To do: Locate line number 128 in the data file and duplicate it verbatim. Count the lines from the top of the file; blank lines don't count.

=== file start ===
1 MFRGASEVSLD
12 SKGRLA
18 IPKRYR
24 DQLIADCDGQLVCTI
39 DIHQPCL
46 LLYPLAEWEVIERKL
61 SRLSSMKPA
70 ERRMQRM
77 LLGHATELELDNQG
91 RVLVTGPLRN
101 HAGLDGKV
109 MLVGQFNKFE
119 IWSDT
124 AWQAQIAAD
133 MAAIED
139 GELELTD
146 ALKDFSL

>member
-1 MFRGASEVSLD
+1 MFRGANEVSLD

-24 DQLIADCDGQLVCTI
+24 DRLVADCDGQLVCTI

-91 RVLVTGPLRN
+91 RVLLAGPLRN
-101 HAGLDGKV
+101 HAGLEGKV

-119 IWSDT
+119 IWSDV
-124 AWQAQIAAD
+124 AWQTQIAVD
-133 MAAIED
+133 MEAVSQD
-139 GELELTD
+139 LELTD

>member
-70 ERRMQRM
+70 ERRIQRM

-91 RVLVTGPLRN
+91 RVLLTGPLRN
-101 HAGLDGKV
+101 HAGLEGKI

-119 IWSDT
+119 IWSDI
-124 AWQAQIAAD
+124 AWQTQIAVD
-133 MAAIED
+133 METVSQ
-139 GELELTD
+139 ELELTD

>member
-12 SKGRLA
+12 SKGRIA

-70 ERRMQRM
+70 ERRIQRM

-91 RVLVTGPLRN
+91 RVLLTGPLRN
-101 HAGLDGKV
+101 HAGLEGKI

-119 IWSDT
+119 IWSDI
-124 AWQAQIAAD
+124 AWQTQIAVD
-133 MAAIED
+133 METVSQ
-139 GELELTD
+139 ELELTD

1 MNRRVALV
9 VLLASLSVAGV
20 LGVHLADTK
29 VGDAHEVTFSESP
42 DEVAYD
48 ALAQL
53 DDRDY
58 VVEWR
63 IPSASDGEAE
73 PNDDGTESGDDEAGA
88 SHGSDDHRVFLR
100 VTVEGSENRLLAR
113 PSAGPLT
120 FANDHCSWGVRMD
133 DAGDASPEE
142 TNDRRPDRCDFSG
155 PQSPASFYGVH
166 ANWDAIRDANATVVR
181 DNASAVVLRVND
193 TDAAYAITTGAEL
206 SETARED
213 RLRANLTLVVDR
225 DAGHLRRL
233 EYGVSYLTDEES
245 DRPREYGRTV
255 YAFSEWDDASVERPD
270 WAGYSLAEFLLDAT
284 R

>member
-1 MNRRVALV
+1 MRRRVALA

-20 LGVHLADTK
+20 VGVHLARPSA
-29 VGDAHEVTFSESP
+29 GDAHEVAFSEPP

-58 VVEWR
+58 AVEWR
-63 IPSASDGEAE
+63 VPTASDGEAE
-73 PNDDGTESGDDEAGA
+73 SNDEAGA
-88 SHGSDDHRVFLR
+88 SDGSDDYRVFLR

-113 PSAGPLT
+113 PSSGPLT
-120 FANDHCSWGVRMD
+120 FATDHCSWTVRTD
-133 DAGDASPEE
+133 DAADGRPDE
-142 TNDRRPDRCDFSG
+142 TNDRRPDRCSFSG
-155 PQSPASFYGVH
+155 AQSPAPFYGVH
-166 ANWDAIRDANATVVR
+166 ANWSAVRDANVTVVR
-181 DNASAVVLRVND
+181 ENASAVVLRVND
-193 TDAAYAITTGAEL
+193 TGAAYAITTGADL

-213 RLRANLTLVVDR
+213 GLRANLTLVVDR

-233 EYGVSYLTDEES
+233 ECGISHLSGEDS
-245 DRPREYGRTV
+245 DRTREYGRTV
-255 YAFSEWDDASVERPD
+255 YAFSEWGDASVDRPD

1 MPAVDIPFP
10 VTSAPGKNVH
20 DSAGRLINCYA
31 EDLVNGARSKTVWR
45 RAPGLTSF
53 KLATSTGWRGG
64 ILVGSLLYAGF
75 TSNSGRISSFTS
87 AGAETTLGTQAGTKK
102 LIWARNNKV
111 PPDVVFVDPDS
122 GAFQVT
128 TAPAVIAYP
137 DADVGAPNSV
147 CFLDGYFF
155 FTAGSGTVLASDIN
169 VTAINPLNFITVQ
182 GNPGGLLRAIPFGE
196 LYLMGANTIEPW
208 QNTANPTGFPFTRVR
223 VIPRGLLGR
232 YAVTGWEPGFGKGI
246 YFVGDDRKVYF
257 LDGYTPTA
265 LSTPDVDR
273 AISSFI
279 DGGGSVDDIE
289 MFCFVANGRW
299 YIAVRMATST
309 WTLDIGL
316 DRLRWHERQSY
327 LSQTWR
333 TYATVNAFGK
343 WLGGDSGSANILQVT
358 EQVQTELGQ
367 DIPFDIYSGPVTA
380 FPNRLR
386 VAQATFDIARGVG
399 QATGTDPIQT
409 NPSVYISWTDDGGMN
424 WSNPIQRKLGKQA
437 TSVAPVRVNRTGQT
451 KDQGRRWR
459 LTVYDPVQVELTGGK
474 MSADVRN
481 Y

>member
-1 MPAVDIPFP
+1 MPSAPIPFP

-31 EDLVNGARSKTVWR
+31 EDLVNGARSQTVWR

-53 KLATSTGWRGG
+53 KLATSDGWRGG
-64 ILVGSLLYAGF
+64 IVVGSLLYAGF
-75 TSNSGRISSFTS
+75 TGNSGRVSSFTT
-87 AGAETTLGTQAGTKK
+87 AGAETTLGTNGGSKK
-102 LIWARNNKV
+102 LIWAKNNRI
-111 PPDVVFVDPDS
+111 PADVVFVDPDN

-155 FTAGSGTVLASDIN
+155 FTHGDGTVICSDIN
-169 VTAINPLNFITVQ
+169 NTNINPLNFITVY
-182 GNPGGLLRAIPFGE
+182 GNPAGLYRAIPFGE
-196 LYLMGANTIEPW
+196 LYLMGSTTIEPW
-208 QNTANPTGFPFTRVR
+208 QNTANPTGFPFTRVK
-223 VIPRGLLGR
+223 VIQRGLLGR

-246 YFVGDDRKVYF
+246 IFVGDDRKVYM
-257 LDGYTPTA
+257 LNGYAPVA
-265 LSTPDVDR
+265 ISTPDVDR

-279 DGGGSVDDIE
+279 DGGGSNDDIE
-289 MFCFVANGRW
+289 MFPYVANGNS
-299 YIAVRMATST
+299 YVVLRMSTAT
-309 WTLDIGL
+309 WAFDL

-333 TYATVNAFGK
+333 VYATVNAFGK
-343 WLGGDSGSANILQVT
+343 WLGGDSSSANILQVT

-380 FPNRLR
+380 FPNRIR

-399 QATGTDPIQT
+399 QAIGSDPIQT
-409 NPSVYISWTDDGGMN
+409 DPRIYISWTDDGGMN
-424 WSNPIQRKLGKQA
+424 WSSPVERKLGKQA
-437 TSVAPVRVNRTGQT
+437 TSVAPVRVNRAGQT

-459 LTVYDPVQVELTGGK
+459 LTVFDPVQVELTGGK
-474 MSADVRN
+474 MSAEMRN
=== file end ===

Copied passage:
-233 EYGVSYLTDEES